There are roughly 293,000 reported cases of sexual assault annually throughout the United States. Victims of sexual assault often fail to report their experiences to the police – in fact, roughly 70 percent of victims do not step forward. Being assaulted in any way can be extremely traumatizing and can cause major damage to the psyche.
In many instances, those that do not report their abuse will turn to unhealthy coping mechanisms, including self-medication. Those who suffer trauma are far more likely to experience symptoms of post-traumatic stress disorder or PTSD. Sexual assault survivors will often exhibit symptoms of PTSD including (but not limited to):
- An inability to trust anyone
- Suicidal ideations
Historically, individuals who are suffering from undiagnosed and untreated symptoms of PTSD will turn to drugs and alcohol to alleviate their psychological discomfort. In order for someone who has undergone sexual assault and developed PTSD to truly recover from addiction, the underlying issues must be addressed and thoroughly treated.
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Sexual Assault and Youth
Sadly, one out of every six boys in the US and one out of every four girls will experience some degree of sexual assault before the age of 18. The US Department of Health Services reported 62,939 documented cases of sexual abuse involving a minor in 2012. Since then, the number of cases has increased slightly. It has been proven that the experiences we have before the age of 18 impacts us more than the experiences we have in adulthood.
This is predominantly due to brain development – however, whereas it was once believed that the human brain stopped developing after the teenage years, it was recently discovered that the brain undergoes development into the late 20s and early 30s. Therefore, even though children may be more susceptible to the long-term consequences of emotional and physical trauma, individuals of any age are likely to be deeply emotionally affected by the lasting repercussions of sexual assault.
Increased Risk of Substance Abuse
There is no doubt that those who have undergone sexual trauma have higher rates of substance abuse. Additionally, alcohol and drugs are often involved in sexual assault – meaning that the victim may be intoxicated when the assault is taking place. This is especially common amongst college students and individuals in their early 20s. In both senses, drugs, and alcohol play a big role.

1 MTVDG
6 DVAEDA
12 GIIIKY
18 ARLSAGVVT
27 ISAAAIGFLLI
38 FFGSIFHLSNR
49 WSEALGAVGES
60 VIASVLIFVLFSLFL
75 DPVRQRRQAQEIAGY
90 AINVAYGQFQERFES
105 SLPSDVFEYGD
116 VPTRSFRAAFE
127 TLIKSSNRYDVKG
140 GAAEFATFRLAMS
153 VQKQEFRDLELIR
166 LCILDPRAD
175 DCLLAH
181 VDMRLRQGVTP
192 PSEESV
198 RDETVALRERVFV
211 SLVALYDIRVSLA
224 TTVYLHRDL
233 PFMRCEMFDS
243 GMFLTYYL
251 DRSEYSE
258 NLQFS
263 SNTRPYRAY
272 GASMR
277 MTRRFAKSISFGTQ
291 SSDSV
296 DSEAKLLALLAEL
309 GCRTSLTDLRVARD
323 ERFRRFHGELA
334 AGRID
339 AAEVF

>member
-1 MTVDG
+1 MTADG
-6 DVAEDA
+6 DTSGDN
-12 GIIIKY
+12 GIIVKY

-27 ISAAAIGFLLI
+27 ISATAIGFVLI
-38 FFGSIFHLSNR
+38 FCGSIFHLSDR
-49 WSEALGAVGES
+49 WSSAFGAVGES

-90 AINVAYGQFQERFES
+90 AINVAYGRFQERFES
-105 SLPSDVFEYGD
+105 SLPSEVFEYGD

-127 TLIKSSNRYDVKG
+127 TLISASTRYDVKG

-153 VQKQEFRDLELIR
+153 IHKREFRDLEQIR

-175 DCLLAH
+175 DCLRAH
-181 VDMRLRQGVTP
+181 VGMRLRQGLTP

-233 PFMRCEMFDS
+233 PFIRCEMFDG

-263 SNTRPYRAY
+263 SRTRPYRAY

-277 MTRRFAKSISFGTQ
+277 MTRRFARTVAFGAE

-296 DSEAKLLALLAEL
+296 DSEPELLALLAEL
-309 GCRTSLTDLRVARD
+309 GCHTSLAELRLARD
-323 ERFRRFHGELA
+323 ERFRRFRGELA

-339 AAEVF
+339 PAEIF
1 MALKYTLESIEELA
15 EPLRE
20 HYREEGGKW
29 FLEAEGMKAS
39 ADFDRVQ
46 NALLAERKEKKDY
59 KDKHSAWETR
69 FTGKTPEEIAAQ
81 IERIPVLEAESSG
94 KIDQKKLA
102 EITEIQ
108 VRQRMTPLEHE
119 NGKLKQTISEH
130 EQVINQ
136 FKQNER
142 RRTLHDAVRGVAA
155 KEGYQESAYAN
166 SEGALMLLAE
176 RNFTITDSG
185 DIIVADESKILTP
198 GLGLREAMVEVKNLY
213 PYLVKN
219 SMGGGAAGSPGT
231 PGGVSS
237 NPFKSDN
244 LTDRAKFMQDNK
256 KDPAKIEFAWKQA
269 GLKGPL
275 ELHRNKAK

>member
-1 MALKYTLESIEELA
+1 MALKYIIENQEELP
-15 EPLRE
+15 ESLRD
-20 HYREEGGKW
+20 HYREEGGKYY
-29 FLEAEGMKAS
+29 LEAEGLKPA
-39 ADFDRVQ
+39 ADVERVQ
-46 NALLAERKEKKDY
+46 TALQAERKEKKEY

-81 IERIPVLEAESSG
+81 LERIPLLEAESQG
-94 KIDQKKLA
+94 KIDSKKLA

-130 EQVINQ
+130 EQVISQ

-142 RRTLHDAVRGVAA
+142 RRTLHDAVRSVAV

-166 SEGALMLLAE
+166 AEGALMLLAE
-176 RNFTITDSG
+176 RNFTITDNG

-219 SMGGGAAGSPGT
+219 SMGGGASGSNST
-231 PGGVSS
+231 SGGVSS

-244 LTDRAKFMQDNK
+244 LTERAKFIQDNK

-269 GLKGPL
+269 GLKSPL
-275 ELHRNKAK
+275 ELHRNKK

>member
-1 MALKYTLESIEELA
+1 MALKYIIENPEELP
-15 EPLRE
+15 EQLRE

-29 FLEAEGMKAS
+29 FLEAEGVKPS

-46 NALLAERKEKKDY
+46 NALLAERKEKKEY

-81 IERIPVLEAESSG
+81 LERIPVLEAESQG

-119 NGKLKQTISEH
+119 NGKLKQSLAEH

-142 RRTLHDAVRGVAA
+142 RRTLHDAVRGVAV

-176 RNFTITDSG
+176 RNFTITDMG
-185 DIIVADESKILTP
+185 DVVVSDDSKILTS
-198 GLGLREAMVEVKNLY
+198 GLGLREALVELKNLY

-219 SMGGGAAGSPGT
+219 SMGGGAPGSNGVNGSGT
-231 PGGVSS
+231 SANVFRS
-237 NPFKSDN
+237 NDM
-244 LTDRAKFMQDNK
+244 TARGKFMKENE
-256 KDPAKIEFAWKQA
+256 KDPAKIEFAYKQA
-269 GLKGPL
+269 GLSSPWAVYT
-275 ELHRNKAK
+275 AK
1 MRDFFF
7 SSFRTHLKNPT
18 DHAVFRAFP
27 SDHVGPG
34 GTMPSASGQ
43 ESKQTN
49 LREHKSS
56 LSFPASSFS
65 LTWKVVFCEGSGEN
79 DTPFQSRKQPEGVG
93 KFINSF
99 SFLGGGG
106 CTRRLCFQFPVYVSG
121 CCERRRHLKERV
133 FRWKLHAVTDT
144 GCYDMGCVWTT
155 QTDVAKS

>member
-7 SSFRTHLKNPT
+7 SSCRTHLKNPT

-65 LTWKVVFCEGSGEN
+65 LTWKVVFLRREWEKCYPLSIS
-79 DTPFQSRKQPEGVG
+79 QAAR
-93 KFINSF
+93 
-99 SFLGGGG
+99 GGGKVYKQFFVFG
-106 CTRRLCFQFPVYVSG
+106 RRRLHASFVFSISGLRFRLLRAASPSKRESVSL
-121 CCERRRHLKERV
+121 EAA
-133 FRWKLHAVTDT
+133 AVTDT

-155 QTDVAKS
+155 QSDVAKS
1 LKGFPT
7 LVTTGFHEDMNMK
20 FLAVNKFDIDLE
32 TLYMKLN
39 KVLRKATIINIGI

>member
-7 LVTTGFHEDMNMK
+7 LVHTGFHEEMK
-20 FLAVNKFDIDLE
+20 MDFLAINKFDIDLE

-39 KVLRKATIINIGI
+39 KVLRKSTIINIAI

Researchers and addiction specialists alike have spent many years attempting to determine why comorbidity rates are so high. As previously mentioned, and probably the most common reason – survivors will turn to chemical substances in order to block out painful memories, or to alleviate symptoms of related psychological disorders, such as depression or PTSD.
Additionally, those that experience sexual assault may feel isolated – as if no one can really relate to what they have gone through. Resorting to substance abuse may help alleviate these feelings of deep-seated loneliness – however temporarily. Using drugs and alcohol might also alleviate underlying anxiety and help victims better cope with social situations, or other situations in which they may have otherwise felt uncomfortable. Of course, this is a very temporary solution to a serious and life-threatening problem.
Recreate Life Counseling and Sexual Assault
We at Recreate Life Counseling understand how important adequate, comprehensive psychiatric care is for those who have undergone sexual trauma and have turned to alcohol and drug abuse or addiction as a result. We are available to help, regardless of age, sex, or social background. For more information on our program of recovery, please call today. We look forward to hearing from you soon.
Which of the following is a reason victims often fail to report sexual abuse?
There are many reasons why victims of sexual abuse fail to report their experience to the authorities. One reason is that they may feel shame or embarrassment. They may also believe that they will not be believed, or that the abuser will retaliate if they speak out. Additionally, victims may have a difficult time reliving the experience in order to make a report. They may also fear that their family or friends will judge them. All of these factors can make it very difficult for victims to come forward and seek help. As a result, it is important to create an environment in which victims feel safe and supported so that they can get the help they need.